The term 'Eurozone Crisis' is included in the Banking edition of the Financial Dictionary. Get your copy on Amazon in Kindle, Paperback or Audio edition. Check for lowest price here...
The Eurozone Crisis proved to be the gravest threat facing the world back in 2011, per a warning issued by the OECD. The situation became even more perilous as it worsened in 2012. The crisis erupted seemingly from nowhere back in 2009. This was the point when the world finally woke up to the headlines that Greece could completely default on its massive debt load.
Over the next tumultuous three years, the crisis grew and magnified to the point that it presented the serious possibilities for national sovereign debt defaults from neighboring European nations Spain, Italy, Ireland, and Portugal. The European Union under the leadership of Germany and France struggled to contain the crisis by supporting the ailing peripheral economies. They did this through bailouts they began issuing from the European Central Bank and the International Monetary Fund. Despite these strenuous efforts to bottle the crisis back up, many critics (even within the EU) began to question the validity of the euro common currency itself.
This tragic Eurozone Crisis arose from a number of complicated causes. It began because the rules set out by the Maastricht Treaty which ultimately governed the percentages of debt to GDP levels in member states were simply ignored. Penalties for violators simply did not exist in any enforceable fashion. Even economic leaders and supposed role models Germany and France overspent their own imposed limits. This stripped them of the ability to criticize the other nations while their own financial houses were in proverbial disarray. The sanctions for breaking the rules lacked teeth, save for the ultimate penalty to expel offenders from the eurozone itself. That would have only weakened the block and the single currency had it been rigorously enforced.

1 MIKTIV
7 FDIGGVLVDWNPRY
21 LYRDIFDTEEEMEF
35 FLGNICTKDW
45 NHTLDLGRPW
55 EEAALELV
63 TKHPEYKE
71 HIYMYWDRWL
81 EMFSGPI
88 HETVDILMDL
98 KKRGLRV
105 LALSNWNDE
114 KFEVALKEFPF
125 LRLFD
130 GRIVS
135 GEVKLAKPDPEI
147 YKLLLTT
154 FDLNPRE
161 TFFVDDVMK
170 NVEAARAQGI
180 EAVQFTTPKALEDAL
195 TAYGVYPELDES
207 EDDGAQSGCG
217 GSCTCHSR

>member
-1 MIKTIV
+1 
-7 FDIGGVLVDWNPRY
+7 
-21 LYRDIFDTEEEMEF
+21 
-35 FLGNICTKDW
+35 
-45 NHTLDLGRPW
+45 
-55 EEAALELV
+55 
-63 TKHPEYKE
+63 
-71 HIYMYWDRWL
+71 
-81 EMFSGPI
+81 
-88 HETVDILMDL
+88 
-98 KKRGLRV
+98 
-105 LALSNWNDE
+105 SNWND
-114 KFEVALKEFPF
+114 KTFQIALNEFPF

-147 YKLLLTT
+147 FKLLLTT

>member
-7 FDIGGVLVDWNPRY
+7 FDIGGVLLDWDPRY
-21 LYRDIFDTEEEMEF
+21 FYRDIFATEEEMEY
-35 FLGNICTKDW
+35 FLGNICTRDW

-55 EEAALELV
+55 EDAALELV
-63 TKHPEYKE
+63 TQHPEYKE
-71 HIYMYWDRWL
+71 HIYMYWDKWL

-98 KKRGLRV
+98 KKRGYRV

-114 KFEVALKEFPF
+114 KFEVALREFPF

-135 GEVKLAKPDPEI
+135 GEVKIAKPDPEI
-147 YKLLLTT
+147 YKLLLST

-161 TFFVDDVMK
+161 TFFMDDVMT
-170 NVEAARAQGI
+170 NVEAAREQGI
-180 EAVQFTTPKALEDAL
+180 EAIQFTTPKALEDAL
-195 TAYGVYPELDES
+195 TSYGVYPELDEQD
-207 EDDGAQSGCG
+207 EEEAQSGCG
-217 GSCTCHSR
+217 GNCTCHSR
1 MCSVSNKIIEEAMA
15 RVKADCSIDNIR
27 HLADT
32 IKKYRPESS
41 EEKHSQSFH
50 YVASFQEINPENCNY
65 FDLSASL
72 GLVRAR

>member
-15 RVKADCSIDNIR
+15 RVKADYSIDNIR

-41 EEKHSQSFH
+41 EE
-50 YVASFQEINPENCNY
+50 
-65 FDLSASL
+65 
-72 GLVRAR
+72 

Nations of the Eurozone at first were benefiting from the historically low interest rates which led to higher investment capital all made conceivable thanks to the strength of the euro common currency. The vast majority of these capital flow went from Germany and France down to the southern peripheral nations like Greece, Portugal, and Spain. While this boosted liquidity and increased prices and wages in the receiving countries, it also made southern nations’ exports far less competitive abroad.
Being on the euro currency and under the ECB limitations, these nations had no ability to raise their interest rates or devalue their currencies in order to cool inflation. As public spending rose, tax revenues declined, making it increasingly difficult in the Eurozone Crisis and recession that ensued for the national governments to cover their safety net benefits such as unemployment payments.
A third cause of the Eurozone Crisis came from the austerity Germany mandated to those who received initial bailouts. This caused slower economic growth in the nations like Greece that desperately required higher growth. Austerity did manage to increase the Greek exports, but all this came at the expense of slashed public expenditures, a far weaker economy and lowered output, and massively cut pensions for retirees. As a result of bowing to the requirements of its bailout creditors, Greece received forgiveness for half of its simply unsustainable debt load. The measures also served to raise unemployment, decrease the capital available for lending, and slash consumer spending dramatically.
Ultimately, a six point plan solution was presented by German leader Chancellor Angela Merkel to stem the Eurozone Crisis. It launched rapidly starting programs to foster more business start ups. It lessened protections against employees being wrongfully fired. It created mini jobs through lower taxes. It targeted the stratospheric youth unemployment with vocational education and apprenticeship program combinations. It developed special tax benefits and funds to help privatize the still state owned enterprises as in Greece. It set up special economic zones as China already utilized. Finally it made significant investments in renewable energy.
This plan had worked in the integration of East and West Germany at the conclusion of the Cold War. Merkel believed that a devotion to austerity would increase the whole Eurozone’s competitiveness ultimately. The plan followed along the lines of the approved intergovernmental treaty of December 8th 2011.
This treaty performed three actions. It began to concretely enforce the restrictions on budgets which the Maastricht Treaty had mandated. It also assured the bank lenders of the EU that the EU and ECB would guarantee its members and their sovereign debts. Finally it permitted the EU as a whole to work in a more unified, structured, and cohesive unit.
It followed on the heels of a May 2010 bailout fund which the EU set up with 720 billion Euros ($928 billion US dollars at the time, called the “Big Bazooka”) worth of euro bonds, which was intended to stop any other type of Wall Street styled collapse from occurring. This bailout ultimately rebuilt faith in the shaken euro and created a potentially dangerous new rival for the American Treasury bonds.